Either party to any case in county court, except criminal cases arising under city or village ordinances, traffic infractions, and other infractions, and except any matter arising under the provisions of the Nebraska Probate Code, may demand a trial by jury. In civil cases, the demand must be in writing and must be filed on or before answer day. All provisions of law relating to juries in the district courts shall apply to juries in the county courts and the district court jury list shall be used, except that juries in the county courts shall consist of six persons.

Consequently, there remains for consideration the error assigned to the county court's failure "to find that 24-536 R.R.S. Neb. is an unconstitutional denial of this defendant's due process and equal protection rights to a trial by jury." See State v. Richter, supra, which considered whether one sentenced to incarceration under an *658 ordinance not in the record was entitled to the appointment of counsel.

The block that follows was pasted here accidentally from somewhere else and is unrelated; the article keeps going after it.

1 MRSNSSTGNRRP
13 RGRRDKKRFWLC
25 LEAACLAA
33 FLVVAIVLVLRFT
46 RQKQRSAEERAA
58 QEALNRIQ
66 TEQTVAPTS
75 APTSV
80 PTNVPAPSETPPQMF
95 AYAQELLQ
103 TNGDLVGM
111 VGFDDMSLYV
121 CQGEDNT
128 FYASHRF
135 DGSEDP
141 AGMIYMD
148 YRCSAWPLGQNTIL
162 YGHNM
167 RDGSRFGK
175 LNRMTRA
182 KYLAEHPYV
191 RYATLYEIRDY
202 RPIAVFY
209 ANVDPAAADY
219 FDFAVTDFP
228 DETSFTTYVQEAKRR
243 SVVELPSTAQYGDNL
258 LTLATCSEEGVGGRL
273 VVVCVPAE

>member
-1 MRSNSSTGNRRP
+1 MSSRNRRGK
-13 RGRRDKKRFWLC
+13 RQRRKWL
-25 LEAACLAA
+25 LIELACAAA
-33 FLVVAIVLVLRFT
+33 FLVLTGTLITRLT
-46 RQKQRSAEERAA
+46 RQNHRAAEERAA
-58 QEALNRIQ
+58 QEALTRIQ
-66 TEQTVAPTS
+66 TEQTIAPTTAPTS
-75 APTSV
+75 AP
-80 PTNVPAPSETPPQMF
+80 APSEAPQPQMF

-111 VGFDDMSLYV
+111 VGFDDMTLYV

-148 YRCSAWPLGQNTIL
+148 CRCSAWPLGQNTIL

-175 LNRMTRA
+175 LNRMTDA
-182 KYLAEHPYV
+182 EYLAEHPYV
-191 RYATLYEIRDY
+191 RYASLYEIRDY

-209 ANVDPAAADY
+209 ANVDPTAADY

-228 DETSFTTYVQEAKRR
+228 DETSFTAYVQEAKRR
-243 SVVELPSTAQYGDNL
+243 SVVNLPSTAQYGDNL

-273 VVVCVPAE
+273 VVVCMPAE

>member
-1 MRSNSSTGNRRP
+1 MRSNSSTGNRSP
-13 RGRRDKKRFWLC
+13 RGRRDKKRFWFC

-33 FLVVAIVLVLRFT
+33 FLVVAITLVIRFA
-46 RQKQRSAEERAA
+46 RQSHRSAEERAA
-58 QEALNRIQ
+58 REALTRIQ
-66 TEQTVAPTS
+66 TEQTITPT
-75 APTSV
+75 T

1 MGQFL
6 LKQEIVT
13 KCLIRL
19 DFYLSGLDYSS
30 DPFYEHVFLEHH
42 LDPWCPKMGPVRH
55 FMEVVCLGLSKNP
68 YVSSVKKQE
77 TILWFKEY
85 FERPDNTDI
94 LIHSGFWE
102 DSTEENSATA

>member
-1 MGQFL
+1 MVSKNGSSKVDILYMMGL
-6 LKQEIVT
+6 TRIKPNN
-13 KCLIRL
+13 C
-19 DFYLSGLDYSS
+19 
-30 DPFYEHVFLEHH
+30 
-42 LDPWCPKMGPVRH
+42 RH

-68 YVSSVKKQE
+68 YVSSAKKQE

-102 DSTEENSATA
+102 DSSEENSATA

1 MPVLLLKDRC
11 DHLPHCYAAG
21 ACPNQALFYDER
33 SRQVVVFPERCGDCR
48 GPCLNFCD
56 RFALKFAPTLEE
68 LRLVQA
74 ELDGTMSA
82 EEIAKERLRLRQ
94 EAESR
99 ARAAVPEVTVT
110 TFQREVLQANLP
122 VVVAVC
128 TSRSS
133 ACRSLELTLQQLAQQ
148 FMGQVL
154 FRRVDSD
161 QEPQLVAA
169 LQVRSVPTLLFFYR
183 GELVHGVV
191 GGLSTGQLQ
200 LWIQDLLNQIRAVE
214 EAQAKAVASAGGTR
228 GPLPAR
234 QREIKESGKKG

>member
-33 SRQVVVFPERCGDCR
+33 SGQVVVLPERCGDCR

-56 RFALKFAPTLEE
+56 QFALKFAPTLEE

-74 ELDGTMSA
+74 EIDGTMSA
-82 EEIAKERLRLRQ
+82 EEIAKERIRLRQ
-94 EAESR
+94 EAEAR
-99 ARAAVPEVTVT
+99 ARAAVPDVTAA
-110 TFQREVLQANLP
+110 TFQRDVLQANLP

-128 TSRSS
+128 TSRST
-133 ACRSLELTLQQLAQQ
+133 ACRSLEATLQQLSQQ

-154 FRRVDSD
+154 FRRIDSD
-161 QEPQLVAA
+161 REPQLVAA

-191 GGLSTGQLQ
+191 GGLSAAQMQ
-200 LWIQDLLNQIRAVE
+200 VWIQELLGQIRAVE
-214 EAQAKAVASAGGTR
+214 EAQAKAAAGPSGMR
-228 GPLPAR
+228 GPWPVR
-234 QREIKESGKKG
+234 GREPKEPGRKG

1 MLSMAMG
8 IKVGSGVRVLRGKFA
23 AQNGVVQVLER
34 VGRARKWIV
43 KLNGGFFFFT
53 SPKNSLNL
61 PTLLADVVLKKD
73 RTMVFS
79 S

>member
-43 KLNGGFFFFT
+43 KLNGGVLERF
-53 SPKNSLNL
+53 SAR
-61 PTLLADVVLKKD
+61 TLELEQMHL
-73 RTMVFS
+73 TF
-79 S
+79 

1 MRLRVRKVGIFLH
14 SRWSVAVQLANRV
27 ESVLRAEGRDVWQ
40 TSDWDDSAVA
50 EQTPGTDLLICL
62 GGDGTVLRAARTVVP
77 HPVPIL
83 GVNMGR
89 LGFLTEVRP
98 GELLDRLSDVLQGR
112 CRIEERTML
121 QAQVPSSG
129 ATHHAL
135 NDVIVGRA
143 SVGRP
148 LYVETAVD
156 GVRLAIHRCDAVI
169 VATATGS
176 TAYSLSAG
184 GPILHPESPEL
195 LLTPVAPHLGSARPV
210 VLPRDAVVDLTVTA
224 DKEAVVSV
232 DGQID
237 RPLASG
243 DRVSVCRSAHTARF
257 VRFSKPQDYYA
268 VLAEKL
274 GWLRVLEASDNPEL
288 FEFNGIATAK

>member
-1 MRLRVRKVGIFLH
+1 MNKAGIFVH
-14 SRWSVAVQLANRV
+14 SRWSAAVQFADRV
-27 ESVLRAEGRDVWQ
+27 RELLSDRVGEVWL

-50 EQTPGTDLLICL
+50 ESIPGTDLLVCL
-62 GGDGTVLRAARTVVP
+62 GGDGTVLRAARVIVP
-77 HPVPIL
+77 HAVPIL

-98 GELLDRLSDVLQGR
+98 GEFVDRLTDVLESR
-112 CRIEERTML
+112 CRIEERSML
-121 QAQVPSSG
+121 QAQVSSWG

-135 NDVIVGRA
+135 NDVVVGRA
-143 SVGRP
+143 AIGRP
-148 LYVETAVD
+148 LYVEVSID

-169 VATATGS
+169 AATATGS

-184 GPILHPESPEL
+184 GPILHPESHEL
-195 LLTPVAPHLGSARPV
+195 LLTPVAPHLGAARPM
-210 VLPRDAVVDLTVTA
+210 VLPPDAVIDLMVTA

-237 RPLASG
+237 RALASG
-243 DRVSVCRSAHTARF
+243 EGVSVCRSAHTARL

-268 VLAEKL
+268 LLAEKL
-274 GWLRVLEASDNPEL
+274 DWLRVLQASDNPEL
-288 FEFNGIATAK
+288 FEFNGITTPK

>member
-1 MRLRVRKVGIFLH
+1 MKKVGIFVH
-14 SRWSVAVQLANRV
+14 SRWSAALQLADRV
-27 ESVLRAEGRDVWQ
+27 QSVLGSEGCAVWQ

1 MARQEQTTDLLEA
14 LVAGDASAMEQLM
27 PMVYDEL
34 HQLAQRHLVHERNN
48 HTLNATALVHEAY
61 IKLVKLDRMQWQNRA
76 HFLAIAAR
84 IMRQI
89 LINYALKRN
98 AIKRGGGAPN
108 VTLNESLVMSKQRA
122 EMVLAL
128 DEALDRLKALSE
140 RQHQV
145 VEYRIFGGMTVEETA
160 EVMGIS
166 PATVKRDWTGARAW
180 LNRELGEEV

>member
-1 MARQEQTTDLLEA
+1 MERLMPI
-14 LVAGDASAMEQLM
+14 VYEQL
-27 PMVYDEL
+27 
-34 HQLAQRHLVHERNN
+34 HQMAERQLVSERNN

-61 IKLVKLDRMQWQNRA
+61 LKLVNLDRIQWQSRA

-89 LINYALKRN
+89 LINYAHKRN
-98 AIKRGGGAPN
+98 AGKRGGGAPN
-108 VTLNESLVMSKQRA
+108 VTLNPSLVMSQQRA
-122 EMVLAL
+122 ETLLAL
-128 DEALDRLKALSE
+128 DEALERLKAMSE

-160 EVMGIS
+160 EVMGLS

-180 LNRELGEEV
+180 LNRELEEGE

Constitutional Concerns

Defendant first argues that, irrespective of what may have been the situation in the past, the consequences of a conviction for driving while intoxicated are now so severe as to give him a constitutionally protected right to a trial by jury.

It is true that under present state law, one convicted of second offense driving while intoxicated under the provisions of Neb.Rev.Stat. § 39-669.07(2) (Cum.Supp. 1986) must be sentenced as defendant was sentenced under the Scottsbluff ordinance. That is, he or she must be incarcerated for a period of 30 days, have his or her driver's license revoked for 1 year, and be fined $500. However, a majority of this court has held that for the purpose of determining whether, in connection with third offense driving while intoxicated, the enactment of § 39-669.07(3) (Cum.Supp.1982) enhanced or mitigated the punishment authorized by prior law, § 39-669.07(3) (Reissue 1978), we look only to the incarceration portion of the sentence. Section 39-669.07(3) (Cum.Supp.1982) provided for imprisonment of not less than 3 nor more than 6 months, a fine of $500, and the permanent revocation of the offender's driving privilege. Section 39-669.07(3) (Reissue 1978) authorized imprisonment for up to 5 years, a fine of up to $10,000, and suspension of the offender's driving privilege for 1 year. State v. Peiffer, 212 Neb. 864, 326 N.W.2d 844 (1982).